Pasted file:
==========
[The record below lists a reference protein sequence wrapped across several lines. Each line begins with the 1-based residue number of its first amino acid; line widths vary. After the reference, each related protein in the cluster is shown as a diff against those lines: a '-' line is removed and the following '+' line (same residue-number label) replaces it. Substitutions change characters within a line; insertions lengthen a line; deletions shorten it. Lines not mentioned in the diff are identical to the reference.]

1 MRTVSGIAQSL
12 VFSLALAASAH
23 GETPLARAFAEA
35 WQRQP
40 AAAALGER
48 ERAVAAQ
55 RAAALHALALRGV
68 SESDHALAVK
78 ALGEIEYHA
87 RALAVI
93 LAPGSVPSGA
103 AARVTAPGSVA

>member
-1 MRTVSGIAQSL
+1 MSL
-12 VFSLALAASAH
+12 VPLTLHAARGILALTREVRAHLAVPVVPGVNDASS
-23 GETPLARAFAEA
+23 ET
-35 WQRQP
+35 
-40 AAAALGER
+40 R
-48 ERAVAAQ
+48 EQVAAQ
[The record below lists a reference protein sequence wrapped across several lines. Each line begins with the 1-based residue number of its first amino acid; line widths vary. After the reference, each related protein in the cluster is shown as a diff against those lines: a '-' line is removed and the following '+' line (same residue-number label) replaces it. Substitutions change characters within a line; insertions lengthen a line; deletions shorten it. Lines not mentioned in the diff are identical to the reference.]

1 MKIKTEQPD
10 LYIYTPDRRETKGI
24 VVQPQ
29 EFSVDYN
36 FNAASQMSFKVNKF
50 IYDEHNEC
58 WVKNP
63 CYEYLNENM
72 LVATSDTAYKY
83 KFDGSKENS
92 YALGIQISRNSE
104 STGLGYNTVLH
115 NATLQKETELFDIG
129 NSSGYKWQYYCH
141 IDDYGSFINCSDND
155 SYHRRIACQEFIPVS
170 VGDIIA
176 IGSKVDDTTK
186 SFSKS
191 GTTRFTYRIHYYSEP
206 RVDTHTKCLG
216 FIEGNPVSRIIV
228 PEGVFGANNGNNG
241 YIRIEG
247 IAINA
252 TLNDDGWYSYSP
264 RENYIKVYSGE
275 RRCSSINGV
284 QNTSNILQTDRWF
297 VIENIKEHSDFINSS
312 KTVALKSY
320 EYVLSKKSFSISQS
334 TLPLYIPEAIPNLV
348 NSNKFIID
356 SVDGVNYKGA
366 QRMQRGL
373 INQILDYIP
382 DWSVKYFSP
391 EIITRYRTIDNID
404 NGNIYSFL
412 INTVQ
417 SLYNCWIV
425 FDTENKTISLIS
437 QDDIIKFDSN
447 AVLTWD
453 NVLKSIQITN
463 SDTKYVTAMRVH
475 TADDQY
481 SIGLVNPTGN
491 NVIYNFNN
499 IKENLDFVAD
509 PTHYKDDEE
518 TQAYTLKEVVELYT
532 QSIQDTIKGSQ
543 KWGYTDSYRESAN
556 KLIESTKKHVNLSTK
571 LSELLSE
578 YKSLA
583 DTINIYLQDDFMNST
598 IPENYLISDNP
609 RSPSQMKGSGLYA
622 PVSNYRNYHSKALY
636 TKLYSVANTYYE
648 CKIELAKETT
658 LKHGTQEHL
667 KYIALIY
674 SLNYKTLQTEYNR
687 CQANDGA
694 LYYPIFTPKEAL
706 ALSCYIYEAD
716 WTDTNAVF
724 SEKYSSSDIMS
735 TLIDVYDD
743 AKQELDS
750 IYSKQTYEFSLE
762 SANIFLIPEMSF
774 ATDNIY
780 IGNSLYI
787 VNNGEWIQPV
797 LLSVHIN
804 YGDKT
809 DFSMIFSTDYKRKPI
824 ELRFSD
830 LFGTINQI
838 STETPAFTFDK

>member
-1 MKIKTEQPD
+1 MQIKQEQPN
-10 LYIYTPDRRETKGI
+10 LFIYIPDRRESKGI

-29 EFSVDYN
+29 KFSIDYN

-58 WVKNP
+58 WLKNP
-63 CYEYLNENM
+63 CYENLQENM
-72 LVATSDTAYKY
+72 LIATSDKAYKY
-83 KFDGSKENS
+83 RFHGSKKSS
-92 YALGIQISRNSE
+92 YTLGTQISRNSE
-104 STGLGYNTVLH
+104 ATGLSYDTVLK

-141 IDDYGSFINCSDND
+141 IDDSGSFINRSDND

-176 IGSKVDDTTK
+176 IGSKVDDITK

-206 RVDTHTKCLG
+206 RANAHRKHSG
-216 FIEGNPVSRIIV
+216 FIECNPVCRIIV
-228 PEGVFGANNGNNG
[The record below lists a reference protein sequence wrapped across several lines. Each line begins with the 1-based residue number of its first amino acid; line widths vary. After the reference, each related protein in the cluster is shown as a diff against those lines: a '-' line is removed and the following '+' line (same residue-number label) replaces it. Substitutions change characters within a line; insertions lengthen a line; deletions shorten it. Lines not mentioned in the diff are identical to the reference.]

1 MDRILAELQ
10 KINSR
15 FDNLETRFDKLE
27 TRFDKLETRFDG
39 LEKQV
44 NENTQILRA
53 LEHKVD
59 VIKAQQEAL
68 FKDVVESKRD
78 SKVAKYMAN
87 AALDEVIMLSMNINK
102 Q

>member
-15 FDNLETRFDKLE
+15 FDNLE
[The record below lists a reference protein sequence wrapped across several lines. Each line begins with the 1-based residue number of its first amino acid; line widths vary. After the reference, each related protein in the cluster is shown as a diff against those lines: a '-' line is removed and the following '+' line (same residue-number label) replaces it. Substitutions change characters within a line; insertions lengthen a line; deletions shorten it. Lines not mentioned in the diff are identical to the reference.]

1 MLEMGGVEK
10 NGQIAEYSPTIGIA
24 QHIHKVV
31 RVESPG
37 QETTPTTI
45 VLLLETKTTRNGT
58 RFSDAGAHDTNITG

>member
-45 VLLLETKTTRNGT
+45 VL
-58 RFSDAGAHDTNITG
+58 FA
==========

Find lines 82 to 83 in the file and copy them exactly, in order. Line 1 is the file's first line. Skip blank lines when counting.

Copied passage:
543 KWGYTDSYRESAN
556 KLIESTKKHVNLSTK